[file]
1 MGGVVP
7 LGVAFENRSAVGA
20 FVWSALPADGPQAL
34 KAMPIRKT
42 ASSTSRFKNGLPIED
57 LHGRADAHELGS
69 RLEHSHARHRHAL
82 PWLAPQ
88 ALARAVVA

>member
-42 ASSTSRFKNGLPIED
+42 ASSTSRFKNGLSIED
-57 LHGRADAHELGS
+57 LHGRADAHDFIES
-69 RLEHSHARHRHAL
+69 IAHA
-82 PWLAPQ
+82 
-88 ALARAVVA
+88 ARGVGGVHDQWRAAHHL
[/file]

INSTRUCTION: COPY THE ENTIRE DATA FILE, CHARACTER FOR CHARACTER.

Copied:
1 MGGVVP
7 LGVAFENRSAVGA
20 FVWSALPADGPQAL
34 KAMPIRKT
42 ASSTSRFKNGLPIED
57 LHGRADAHELGS
69 RLEHSHARHRHAL
82 PWLAPQ
88 ALARAVVA

>member
-42 ASSTSRFKNGLPIED
+42 ASSTSRFKNGLSIED
-57 LHGRADAHELGS
+57 LHGRADAHDFIES
-69 RLEHSHARHRHAL
+69 IAHA
-82 PWLAPQ
+82 
-88 ALARAVVA
+88 ARGVGGVHDQWRAAHHL